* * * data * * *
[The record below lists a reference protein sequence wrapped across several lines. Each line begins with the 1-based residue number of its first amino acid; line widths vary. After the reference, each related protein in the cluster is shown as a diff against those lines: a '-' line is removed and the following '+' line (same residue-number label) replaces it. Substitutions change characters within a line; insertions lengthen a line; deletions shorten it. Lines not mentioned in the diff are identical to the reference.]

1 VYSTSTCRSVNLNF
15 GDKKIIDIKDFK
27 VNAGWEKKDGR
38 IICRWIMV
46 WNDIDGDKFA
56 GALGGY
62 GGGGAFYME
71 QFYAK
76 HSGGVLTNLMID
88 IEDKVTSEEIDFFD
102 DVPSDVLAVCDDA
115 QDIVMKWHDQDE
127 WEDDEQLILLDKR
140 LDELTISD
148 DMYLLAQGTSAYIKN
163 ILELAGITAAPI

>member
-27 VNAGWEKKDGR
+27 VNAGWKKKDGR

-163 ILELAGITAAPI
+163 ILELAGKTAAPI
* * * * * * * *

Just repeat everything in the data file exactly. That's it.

[The record below lists a reference protein sequence wrapped across several lines. Each line begins with the 1-based residue number of its first amino acid; line widths vary. After the reference, each related protein in the cluster is shown as a diff against those lines: a '-' line is removed and the following '+' line (same residue-number label) replaces it. Substitutions change characters within a line; insertions lengthen a line; deletions shorten it. Lines not mentioned in the diff are identical to the reference.]

1 VYSTSTCRSVNLNF
15 GDKKIIDIKDFK
27 VNAGWEKKDGR
38 IICRWIMV
46 WNDIDGDKFA
56 GALGGY
62 GGGGAFYME
71 QFYAK
76 HSGGVLTNLMID
88 IEDKVTSEEIDFFD
102 DVPSDVLAVCDDA
115 QDIVMKWHDQDE
127 WEDDEQLILLDKR
140 LDELTISD
148 DMYLLAQGTSAYIKN
163 ILELAGITAAPI

>member
-27 VNAGWEKKDGR
+27 VNAGWKKKDGR

-163 ILELAGITAAPI
+163 ILELAGKTAAPI